The "Moral Adoption" of Hiroshima’s A-bomb Orphans, Part I 
Feb. 1, 2009
Letters exchanged between American citizens and Japanese children: Strong guilt and a desire to atone
by Akira Tashiro and Masami Nishimoto, Staff Reporters
“There was no option but to drop the atomic bombs.” This was, in the United States, the prevailing view of the atomic bombings. But what did people who became “moral parents” of A-bomb orphans, offering their support to these Japanese children, feel in their country dominated by this view? The letters written by these U.S. citizens to the children in the Hiroshima War Orphans Foster Home conveyed the strong guilt they felt as “perpetrators” and their desire to somehow atone for this deed.
“I’m really sorry that our government destroyed the city of Hiroshima and created many orphans like you. We don’t always have power to control what our government does. In any case, I’d be happy to help you.” [By a priest, on April 25, 1950]
A woman believed to be a German Jew, and a teacher’s wife who had just lost her only son wrote these messages to their Japanese children:
“My husband and I came to the United States as refugees from Hitler’s Germany. Not being very young any more we had quite a struggle to take root in a new country. My husband is teaching languages at a college in West Virginia, I am a librarian at another college in New York state. Still we feel that we can contribute our share to make up to those who suffered more severely than we did.” [On February 10, 1950]
“What we want most, is to be sure that there need not be another war and our caring for you is one way that we can express that hope.” [By a housewife, on June 12, 1950]
These American citizens detested war and wanted to provide moral support to children in Hiroshima who were victimized by the atomic bombing at a very young age. The idea of humanism, based on their Christian faith, and the strong wish for “No More Hiroshimas” lay deep in the heart of the people who volunteered to become moral parents. In some cases, groups of people joined together to serve as “a parent.”
“All of us in the club want to help so I guess you have 40 mothers, isn’t that strange? We sent you a package last week. The presents in the box are from your mothers. I wish that we were close enough so that we could see you and do more things for you.” [By the president of a women’s club, on December 11, 1950]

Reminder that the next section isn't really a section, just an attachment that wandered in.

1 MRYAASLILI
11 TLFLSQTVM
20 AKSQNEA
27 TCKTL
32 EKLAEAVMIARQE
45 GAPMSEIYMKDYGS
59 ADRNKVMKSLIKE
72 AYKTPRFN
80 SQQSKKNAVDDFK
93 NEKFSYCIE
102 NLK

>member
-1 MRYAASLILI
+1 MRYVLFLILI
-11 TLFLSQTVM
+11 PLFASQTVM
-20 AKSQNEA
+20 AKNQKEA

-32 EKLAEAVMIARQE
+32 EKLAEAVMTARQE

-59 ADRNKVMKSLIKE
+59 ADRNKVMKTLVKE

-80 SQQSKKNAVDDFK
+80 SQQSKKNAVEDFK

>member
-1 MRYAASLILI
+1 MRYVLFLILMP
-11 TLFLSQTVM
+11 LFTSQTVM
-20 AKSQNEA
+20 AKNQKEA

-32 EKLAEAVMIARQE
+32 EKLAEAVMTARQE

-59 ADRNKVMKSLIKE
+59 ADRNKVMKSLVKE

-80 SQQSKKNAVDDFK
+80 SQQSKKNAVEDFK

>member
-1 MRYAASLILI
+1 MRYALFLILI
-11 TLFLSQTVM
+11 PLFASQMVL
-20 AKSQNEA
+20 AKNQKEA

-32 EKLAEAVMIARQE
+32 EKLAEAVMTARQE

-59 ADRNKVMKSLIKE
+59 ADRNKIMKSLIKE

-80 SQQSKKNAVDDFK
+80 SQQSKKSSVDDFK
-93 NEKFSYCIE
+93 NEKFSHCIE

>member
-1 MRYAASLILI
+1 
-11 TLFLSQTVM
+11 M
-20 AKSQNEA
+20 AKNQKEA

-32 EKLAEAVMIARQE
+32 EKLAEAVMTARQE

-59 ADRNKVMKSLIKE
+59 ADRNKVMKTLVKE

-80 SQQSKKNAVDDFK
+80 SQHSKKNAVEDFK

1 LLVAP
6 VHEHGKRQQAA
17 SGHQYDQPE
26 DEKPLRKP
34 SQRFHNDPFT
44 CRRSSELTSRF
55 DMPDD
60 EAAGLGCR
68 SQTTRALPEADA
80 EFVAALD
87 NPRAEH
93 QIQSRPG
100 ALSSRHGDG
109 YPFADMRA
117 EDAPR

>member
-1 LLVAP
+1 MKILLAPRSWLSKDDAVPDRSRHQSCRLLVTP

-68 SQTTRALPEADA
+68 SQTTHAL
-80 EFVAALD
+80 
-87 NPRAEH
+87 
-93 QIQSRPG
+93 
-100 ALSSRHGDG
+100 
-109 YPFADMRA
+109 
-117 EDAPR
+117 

As more letters were exchanged, the children began to come out of their shells. A boy who was evacuated from the city prior to the bombing told his new father about “that day.”
“At about 8 o’clock that morning, the sky suddenly grew dark over Hiroshima and many people came fleeing to the village where I was staying. I was worried about my mother, but she didn’t come. After our evacuation was called off, I continued to wait for her, but she never came. And I never saw her again.” [By a third-year student in junior high school, on April 11, 1951]
These children wrote about their lives at school and at the Hiroshima War Orphans Foster Home with happiness and expressed their gratitude to their moral parents for the clothes, food, and financial assistance they sent from the affluent nation abroad. Between the lines of a letter written by a 14-year-old girl can be sensed the admiration and attachment she developed for her “parents”, whom she had not met in person.
“I always look forward to receiving letters from you, my mother and father. I enjoy the chocolates and sweets, too. I read your letters when I feel lonely or before I go to bed. The warm letters from my mother are like a gentle embrace. They make me very happy.” [By a second-year student in junior high school, on January 19, 1951]
No More Hiroshimas
The campaign for “No More Hiroshimas” began in 1948, proposed mainly by the U.S. Baptist Church. The campaign called on the world to make August 6 a day of peace for the world. The idea of “No More Hiroshimas” was used as the slogan of the Hiroshima Peace Festival Ceremony in 1948.
(Originally published on July 14, 1988)